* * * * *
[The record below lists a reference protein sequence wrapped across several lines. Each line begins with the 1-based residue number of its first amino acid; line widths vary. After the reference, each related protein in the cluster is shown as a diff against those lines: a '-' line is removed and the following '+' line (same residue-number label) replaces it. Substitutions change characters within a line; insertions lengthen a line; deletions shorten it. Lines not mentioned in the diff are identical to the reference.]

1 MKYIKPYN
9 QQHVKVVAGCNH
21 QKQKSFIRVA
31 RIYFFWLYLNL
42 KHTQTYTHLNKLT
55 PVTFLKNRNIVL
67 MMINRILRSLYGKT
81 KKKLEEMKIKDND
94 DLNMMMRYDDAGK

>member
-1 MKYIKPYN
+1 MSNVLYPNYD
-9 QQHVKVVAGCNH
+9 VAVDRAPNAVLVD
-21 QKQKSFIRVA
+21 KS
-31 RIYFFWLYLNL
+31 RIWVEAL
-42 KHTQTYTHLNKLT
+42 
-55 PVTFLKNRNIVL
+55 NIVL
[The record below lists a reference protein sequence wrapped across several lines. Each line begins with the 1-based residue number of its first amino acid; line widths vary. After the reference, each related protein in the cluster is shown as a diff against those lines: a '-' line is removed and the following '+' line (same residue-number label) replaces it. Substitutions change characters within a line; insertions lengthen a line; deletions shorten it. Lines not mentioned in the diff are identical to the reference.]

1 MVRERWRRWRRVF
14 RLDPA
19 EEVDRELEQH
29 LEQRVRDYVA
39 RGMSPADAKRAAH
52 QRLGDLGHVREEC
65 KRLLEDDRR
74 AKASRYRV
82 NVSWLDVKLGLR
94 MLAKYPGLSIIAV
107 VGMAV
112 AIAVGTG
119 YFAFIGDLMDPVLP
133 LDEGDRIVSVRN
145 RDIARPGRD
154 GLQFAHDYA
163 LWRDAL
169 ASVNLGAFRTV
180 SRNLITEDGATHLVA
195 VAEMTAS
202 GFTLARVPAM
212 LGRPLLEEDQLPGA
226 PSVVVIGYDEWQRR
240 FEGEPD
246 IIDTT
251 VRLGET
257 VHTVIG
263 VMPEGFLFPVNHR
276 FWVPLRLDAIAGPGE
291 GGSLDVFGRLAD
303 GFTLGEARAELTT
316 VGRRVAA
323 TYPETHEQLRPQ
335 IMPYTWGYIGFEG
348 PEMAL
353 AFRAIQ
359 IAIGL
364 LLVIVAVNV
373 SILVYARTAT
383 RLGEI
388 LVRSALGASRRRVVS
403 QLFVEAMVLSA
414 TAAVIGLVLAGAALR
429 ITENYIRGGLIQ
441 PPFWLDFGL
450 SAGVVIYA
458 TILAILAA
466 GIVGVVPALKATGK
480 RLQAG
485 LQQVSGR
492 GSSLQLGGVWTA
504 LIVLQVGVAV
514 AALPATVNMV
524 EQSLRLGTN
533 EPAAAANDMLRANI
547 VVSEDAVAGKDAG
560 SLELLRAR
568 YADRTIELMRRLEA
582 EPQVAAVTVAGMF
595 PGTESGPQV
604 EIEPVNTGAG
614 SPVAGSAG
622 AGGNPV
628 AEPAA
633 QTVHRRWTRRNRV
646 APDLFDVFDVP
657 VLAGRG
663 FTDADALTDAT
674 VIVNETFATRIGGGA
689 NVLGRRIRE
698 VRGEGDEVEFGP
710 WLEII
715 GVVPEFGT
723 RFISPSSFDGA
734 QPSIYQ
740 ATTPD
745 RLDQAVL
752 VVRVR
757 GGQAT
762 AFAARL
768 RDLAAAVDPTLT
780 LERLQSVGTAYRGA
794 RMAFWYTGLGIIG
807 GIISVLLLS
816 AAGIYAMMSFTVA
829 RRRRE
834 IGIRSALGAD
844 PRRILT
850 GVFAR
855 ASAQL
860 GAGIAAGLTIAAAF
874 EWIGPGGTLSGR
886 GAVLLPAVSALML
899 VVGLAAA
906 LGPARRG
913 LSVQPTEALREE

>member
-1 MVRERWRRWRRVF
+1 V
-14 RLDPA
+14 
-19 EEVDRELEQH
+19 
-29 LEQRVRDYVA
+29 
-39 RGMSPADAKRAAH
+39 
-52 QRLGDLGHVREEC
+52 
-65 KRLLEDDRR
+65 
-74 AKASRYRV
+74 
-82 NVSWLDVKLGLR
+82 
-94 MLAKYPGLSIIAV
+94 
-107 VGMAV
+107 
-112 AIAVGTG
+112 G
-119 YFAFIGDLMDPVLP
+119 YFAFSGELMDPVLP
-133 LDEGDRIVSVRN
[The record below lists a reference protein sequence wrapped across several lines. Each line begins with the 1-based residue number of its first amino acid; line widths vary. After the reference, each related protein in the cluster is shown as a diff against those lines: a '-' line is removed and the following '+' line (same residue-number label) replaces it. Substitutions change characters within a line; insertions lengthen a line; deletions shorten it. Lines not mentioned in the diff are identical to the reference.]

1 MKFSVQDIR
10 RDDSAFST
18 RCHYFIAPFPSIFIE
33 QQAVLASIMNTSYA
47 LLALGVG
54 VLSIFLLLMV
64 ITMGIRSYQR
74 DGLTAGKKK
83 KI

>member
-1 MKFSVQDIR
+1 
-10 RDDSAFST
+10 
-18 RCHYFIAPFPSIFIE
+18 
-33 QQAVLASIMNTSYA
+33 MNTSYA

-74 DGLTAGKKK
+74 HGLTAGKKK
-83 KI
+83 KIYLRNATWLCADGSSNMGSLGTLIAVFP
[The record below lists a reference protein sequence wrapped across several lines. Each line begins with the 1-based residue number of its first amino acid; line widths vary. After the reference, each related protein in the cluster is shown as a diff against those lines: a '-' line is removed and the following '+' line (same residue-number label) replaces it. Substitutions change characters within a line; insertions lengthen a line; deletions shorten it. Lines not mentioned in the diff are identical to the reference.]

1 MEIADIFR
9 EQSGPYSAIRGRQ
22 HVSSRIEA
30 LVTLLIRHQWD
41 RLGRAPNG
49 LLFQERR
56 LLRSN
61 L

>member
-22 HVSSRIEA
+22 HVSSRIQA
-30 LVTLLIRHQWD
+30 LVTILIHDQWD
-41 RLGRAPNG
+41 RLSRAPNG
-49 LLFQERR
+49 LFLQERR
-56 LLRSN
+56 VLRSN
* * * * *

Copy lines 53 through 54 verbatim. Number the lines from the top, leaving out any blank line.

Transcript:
276 FWVPLRLDAIAGPGE
291 GGSLDVFGRLAD